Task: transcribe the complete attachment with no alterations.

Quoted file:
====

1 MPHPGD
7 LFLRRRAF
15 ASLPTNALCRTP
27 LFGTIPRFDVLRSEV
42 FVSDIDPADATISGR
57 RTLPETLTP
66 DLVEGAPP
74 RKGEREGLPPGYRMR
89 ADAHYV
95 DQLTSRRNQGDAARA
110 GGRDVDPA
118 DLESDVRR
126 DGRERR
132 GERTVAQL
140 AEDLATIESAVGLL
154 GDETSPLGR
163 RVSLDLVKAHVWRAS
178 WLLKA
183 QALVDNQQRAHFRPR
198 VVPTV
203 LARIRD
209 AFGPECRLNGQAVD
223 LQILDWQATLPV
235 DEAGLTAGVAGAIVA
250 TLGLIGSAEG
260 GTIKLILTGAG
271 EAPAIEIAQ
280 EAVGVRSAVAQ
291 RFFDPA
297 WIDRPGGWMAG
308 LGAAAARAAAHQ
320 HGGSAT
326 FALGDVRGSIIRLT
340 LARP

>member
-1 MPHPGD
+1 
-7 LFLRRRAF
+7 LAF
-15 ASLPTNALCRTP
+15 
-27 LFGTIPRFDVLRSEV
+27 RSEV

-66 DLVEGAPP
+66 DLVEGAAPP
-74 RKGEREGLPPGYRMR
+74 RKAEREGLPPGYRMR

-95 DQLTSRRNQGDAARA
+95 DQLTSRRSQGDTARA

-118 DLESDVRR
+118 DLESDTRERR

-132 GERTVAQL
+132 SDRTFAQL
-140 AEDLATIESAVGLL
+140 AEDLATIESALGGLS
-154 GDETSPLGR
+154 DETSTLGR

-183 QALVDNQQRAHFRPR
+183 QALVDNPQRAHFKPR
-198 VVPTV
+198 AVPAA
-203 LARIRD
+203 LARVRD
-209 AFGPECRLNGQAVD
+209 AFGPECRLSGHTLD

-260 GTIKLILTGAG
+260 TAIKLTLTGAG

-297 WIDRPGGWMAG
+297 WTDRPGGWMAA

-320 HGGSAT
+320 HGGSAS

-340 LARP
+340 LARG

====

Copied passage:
1 MPHPGD
7 LFLRRRAF
15 ASLPTNALCRTP
27 LFGTIPRFDVLRSEV
42 FVSDIDPADATISGR
57 RTLPETLTP
66 DLVEGAPP
74 RKGEREGLPPGYRMR
89 ADAHYV
95 DQLTSRRNQGDAARA
110 GGRDVDPA
118 DLESDVRR
126 DGRERR
132 GERTVAQL
140 AEDLATIESAVGLL
154 GDETSPLGR
163 RVSLDLVKAHVWRAS
178 WLLKA
183 QALVDNQQRAHFRPR
198 VVPTV
203 LARIRD
209 AFGPECRLNGQAVD
223 LQILDWQATLPV
235 DEAGLTAGVAGAIVA
250 TLGLIGSAEG
260 GTIKLILTGAG
271 EAPAIEIAQ
280 EAVGVRSAVAQ
291 RFFDPA
297 WIDRPGGWMAG
308 LGAAAARAAAHQ
320 HGGSAT
326 FALGDVRGSIIRLT
340 LARP

>member
-1 MPHPGD
+1 
-7 LFLRRRAF
+7 LAF
-15 ASLPTNALCRTP
+15 
-27 LFGTIPRFDVLRSEV
+27 RSEV

-66 DLVEGAPP
+66 DLVEGAAPP
-74 RKGEREGLPPGYRMR
+74 RKAEREGLPPGYRMR

-95 DQLTSRRNQGDAARA
+95 DQLTSRRSQGDTARA

-118 DLESDVRR
+118 DLESDTRERR

-132 GERTVAQL
+132 SDRTFAQL
-140 AEDLATIESAVGLL
+140 AEDLATIESALGGLS
-154 GDETSPLGR
+154 DETSTLGR

-183 QALVDNQQRAHFRPR
+183 QALVDNPQRAHFKPR
-198 VVPTV
+198 AVPAA
-203 LARIRD
+203 LARVRD
-209 AFGPECRLNGQAVD
+209 AFGPECRLSGHTLD

-260 GTIKLILTGAG
+260 TAIKLTLTGAG

-297 WIDRPGGWMAG
+297 WTDRPGGWMAA

-320 HGGSAT
+320 HGGSAS

-340 LARP
+340 LARG